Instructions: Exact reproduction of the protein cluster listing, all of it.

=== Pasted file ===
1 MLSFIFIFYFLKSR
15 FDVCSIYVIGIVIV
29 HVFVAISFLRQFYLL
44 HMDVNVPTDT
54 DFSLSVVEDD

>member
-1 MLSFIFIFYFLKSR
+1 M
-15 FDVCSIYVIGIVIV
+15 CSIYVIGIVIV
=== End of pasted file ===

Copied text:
1 MLSFIFIFYFLKSR
15 FDVCSIYVIGIVIV
29 HVFVAISFLRQFYLL
44 HMDVNVPTDT
54 DFSLSVVEDD

>member
-1 MLSFIFIFYFLKSR
+1 M
-15 FDVCSIYVIGIVIV
+15 CSIYVIGIVIV